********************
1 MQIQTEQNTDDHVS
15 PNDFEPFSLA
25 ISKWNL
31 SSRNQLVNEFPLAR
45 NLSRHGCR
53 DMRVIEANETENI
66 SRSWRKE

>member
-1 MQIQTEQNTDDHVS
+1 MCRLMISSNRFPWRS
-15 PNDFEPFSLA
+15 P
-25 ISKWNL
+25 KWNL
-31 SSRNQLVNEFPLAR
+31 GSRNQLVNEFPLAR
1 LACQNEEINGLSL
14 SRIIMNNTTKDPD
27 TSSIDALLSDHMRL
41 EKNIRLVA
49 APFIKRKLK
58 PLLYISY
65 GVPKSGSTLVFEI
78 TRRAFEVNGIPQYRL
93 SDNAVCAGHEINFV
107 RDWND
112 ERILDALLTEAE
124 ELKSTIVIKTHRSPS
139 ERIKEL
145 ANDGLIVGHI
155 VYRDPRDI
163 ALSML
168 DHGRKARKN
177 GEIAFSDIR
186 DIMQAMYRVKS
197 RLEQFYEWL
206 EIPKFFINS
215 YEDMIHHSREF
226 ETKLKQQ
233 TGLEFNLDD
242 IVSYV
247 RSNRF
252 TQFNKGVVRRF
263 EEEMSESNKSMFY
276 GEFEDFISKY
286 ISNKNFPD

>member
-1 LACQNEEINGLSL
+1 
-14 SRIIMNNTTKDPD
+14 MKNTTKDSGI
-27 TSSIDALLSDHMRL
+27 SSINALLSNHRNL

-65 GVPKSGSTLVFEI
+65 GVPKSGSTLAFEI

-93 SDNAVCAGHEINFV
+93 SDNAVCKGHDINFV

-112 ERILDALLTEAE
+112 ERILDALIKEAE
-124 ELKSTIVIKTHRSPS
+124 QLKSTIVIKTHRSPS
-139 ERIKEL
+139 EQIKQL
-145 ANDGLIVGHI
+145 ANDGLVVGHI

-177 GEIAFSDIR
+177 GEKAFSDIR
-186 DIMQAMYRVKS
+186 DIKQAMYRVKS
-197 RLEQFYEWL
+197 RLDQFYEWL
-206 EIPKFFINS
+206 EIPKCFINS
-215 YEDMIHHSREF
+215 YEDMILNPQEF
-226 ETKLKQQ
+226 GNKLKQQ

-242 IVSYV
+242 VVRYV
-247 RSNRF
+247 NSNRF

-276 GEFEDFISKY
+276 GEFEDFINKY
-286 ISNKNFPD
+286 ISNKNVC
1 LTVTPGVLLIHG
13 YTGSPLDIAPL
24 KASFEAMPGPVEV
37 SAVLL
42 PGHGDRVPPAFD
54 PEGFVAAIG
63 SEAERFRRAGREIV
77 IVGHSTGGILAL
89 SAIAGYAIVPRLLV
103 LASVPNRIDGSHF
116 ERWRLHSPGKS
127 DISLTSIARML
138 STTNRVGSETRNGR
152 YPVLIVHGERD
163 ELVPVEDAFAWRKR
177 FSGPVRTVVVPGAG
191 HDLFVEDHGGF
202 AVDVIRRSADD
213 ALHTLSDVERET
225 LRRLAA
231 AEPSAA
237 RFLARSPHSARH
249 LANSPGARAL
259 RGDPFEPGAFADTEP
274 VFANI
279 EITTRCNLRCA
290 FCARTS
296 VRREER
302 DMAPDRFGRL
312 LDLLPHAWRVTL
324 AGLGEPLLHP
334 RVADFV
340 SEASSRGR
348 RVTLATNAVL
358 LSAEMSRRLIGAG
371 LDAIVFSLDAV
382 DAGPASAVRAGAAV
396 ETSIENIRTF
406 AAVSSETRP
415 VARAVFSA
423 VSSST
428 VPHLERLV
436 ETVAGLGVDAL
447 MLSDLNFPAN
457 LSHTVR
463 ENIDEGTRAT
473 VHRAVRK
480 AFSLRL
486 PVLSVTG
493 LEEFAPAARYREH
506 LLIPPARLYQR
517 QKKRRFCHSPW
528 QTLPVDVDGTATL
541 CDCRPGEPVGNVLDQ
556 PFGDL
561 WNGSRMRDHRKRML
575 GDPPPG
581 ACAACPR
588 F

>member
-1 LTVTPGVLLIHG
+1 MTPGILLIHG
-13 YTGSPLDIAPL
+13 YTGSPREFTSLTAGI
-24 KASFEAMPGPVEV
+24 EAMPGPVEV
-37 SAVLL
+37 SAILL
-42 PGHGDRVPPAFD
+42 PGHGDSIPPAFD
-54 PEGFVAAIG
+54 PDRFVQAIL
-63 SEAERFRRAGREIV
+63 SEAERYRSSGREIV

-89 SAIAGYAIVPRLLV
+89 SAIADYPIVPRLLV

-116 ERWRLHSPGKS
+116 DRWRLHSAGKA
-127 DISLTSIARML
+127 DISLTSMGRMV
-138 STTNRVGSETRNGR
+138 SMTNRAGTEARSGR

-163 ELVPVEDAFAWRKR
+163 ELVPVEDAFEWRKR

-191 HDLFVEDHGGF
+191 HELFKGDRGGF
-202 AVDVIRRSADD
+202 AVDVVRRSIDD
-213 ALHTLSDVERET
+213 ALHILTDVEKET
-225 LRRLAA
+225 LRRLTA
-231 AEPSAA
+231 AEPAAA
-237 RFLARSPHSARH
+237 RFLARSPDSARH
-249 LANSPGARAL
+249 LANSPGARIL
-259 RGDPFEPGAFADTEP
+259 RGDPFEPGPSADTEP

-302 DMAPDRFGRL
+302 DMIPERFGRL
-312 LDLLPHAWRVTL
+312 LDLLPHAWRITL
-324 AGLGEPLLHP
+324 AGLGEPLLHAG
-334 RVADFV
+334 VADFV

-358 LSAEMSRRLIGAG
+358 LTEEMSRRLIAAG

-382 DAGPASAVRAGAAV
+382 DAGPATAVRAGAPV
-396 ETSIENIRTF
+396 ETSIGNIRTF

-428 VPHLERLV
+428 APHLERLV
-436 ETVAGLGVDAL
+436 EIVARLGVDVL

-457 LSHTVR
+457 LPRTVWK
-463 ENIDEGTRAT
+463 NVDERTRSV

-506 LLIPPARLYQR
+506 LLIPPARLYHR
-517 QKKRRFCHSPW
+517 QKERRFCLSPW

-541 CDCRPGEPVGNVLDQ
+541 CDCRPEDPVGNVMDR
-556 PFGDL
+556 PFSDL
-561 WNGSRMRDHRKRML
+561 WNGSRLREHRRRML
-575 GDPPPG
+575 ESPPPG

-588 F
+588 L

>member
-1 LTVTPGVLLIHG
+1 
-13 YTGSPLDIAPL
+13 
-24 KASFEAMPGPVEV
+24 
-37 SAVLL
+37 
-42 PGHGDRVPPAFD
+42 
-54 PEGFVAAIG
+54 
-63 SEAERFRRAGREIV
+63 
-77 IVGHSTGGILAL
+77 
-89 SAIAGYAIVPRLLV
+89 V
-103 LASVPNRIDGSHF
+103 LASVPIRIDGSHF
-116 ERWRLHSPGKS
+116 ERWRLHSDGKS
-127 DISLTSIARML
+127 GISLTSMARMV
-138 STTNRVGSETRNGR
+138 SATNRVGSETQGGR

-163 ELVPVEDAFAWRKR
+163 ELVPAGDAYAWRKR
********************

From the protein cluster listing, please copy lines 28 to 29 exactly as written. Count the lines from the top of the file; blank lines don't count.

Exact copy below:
124 ELKSTIVIKTHRSPS
139 ERIKEL